How to Properly Use Dicamba on Soybeans

April 03, 2018
 

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As the growing season approaches it is important for farmers to understand how to use dicamba on resistant soybean varieties. Todd Gleason has more with University of Illinois weed scientist Aaron Hager.

The following is an excerpt from the March 23 farmdocdaily article posted by University of Illinois Weed Scientist Aaron Hager.

Steps for Successful Weed Management in Dicamba-Resistant Soybean

Step 1

  • plant dicamba soybean seed into a weed-free seedbed
  • achieve a weed-free seedbed through the use of preplant tillage, an effective burndown herbicide(s), or a combination of tillage and burndown herbicides

Step 2:

  • select and apply within 7 days of planting a soil-residual herbicide that targets your most problematic weed species; if desired (and labeled), add dicamba and an appropriate buffer
  • for waterhemp or Palmer amaranth, select a product containing the active ingredients from one of the following categories of control:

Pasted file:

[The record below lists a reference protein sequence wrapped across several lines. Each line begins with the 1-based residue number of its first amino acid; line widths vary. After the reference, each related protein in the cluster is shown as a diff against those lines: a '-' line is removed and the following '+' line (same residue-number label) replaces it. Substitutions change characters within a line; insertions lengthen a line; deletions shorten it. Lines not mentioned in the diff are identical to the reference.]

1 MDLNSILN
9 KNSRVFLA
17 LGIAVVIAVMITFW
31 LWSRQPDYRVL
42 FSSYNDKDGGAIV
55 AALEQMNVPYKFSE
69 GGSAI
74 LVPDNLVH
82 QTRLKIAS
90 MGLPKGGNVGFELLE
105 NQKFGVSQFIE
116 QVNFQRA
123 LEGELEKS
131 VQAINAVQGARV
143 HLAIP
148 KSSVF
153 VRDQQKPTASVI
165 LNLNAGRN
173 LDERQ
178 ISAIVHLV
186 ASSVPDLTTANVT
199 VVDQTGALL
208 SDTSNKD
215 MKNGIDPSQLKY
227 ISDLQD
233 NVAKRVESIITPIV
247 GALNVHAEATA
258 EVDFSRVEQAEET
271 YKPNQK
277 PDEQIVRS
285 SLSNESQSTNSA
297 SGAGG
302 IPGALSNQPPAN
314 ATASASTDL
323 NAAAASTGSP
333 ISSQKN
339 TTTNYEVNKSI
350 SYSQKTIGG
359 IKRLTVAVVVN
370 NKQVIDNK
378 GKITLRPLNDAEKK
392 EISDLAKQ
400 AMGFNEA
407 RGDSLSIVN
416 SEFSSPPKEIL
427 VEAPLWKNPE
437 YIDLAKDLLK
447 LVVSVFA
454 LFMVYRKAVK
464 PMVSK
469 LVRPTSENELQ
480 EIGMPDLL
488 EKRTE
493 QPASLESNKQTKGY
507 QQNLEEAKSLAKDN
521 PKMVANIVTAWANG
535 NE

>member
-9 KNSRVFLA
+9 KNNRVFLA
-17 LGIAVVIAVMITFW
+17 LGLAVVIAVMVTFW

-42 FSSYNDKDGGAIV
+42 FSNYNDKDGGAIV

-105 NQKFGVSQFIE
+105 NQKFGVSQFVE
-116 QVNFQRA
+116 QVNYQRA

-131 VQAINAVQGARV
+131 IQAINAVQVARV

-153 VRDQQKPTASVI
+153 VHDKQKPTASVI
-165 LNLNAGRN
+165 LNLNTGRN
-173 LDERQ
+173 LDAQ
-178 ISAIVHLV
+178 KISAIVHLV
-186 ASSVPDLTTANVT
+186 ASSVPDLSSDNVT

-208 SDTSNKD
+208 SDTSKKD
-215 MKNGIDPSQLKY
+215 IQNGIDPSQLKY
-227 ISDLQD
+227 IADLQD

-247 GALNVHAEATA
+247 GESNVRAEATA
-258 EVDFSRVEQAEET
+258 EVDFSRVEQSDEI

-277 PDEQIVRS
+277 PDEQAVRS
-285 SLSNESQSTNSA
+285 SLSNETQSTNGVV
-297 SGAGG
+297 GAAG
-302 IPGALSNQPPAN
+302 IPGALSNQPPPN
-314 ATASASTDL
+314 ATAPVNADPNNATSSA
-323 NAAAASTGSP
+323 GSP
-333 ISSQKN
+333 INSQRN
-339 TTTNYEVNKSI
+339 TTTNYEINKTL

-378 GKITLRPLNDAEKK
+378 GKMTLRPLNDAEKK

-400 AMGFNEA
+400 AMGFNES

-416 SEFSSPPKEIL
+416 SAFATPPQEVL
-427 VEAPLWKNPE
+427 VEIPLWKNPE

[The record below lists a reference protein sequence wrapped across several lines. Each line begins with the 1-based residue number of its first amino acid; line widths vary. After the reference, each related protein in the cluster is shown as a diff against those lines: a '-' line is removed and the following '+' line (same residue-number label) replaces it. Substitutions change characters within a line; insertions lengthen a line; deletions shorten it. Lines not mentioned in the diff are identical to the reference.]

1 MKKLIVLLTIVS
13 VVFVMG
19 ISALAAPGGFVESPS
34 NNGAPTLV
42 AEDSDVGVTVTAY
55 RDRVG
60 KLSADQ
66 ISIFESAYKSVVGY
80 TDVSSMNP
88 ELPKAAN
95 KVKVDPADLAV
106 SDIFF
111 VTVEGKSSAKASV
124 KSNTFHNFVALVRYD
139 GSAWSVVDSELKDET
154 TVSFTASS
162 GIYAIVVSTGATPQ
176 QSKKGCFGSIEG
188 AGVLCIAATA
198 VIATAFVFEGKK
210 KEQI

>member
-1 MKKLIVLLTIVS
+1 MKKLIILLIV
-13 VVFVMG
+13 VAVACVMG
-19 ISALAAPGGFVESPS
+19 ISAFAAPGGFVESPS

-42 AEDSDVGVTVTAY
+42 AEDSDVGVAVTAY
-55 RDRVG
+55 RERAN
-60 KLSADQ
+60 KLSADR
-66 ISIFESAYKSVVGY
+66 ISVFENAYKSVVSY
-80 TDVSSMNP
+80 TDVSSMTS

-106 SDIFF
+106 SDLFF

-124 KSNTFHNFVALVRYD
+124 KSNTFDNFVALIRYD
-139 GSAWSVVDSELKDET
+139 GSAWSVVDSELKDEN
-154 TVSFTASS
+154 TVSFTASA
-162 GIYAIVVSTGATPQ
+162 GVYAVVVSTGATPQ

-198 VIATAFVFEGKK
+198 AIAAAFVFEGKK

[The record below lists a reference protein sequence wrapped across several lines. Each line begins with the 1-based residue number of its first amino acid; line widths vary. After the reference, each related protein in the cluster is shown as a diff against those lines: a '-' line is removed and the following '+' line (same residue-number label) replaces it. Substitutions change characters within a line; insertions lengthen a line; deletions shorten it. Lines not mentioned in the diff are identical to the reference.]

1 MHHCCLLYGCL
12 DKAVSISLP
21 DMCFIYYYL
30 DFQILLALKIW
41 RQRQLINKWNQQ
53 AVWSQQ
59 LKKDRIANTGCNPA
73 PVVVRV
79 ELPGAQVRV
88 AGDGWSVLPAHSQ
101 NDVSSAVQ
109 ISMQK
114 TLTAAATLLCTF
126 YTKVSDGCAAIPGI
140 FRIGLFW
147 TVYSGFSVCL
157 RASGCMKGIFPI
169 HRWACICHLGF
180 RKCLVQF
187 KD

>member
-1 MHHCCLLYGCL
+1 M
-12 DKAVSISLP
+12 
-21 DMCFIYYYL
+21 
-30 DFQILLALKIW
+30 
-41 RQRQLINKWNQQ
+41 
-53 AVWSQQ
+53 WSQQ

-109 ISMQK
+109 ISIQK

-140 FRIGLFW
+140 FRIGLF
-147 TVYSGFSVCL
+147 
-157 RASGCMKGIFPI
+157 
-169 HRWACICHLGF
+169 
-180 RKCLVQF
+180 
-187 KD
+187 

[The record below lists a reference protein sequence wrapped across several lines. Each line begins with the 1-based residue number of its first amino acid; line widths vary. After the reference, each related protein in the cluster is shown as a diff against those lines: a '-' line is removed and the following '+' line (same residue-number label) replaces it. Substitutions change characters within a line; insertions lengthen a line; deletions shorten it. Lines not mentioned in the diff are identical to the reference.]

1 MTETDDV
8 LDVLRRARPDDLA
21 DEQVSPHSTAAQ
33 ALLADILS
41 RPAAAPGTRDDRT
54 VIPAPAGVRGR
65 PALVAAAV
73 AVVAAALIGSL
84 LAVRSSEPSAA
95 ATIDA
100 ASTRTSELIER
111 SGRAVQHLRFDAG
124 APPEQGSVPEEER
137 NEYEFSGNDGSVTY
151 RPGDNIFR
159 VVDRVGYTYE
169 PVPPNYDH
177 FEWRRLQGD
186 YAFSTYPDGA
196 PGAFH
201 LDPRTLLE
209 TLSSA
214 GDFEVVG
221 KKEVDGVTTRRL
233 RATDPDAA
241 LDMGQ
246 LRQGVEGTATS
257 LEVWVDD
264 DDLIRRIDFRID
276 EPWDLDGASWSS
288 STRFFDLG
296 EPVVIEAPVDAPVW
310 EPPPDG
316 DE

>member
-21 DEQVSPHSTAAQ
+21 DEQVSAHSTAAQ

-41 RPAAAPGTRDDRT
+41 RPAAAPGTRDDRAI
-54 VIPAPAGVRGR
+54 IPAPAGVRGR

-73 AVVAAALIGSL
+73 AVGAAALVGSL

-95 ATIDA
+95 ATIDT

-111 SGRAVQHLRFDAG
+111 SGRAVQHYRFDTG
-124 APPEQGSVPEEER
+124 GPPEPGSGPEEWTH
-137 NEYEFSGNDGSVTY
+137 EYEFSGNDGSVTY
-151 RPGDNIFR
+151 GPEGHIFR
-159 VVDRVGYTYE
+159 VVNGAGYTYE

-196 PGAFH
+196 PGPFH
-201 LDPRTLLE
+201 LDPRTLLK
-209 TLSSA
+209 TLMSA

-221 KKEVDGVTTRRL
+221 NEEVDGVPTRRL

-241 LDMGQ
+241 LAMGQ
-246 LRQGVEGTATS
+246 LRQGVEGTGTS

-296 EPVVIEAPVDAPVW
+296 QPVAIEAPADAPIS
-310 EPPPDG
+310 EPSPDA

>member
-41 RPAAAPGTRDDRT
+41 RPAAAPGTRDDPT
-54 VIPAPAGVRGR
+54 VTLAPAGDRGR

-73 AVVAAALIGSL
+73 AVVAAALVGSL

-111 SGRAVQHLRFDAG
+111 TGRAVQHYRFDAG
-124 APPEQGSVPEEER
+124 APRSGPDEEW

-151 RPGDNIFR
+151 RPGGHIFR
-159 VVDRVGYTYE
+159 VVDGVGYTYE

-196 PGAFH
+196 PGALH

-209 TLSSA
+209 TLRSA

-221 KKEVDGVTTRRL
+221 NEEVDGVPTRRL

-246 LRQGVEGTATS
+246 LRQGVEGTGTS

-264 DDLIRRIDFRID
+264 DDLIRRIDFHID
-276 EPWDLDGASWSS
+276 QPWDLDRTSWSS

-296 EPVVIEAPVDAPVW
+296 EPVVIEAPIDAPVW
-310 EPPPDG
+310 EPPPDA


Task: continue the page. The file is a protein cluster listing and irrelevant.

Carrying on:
Excellent Good Acceptable
sulfentrazone pyroxasulfone     S-metolachlor/metolachlor
flumioxazin metribuzin acetochlor
fomesafen+metolachlor     dimethenamid pendimethalin
  • Excellent: greatest efficacy on Amaranthus species and longest residual control
  • Good: good efficacy on Amaranthus species, residual control generally not as long
  • Acceptable: stronger on grass species but with some activity on Amaranthus species

Step 3:

  • scout fields 14 days after planting, apply dicamba at 0.5 lb ae/acre when weeds are less than 3 inches tall and when conditions allow for the application, consider adding an approved soil-residual herbicide to the tank mix

Step 4:

  • scout treated fields 7 days after the dicamba application; if control is not complete or another flush of weeds has emerged, consider using non-dicamba options for complete control; examples include alternative herbicides, cultivation, and hand roguing goal should be zero weed seed production